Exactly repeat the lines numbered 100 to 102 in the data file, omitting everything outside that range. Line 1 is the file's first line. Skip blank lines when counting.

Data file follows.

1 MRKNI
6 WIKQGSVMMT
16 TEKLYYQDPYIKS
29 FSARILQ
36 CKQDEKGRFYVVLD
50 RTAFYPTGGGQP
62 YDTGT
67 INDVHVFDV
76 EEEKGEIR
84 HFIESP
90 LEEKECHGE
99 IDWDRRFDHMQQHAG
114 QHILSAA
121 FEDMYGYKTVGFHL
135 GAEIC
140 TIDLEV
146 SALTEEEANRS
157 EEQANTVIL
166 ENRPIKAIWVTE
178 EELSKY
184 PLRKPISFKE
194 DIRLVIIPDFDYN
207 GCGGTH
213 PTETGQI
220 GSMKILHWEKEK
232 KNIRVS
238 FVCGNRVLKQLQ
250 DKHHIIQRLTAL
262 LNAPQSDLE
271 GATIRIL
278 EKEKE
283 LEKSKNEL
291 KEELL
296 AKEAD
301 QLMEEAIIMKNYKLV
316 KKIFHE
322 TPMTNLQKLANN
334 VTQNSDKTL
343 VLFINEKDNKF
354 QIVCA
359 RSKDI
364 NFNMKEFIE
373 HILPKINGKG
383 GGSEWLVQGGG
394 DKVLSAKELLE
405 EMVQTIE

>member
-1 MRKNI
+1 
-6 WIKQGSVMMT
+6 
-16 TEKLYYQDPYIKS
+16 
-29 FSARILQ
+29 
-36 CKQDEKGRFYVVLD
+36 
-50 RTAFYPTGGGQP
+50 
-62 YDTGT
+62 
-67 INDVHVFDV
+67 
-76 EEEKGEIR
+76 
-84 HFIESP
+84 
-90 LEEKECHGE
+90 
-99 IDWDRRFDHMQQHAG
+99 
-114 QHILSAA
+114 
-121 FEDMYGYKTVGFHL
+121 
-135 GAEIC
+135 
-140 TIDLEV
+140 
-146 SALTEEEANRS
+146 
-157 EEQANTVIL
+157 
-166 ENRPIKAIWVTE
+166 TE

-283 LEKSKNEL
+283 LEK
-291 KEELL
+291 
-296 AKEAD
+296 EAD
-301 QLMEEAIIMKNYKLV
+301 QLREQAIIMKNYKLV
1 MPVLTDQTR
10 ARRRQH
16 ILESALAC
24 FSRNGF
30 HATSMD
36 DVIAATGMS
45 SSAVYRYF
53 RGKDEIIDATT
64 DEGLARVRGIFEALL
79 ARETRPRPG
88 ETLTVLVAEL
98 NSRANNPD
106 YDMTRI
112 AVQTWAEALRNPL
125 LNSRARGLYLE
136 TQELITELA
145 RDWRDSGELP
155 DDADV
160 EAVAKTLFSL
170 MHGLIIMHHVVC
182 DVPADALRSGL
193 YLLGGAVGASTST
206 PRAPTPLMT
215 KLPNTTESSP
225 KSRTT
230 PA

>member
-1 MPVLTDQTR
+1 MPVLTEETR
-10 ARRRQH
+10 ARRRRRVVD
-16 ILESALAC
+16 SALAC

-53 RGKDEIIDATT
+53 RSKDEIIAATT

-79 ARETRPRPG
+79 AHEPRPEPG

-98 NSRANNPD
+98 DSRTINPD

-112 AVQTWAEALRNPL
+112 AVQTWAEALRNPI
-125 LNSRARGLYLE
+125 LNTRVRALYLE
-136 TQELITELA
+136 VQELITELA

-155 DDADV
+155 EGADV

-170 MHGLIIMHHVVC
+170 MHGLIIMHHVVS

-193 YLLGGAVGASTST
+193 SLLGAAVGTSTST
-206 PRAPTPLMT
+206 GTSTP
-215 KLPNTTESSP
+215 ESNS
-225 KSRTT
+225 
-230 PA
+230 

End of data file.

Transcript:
45 SSAVYRYF
53 RGKDEIIDATT
64 DEGLARVRGIFEALL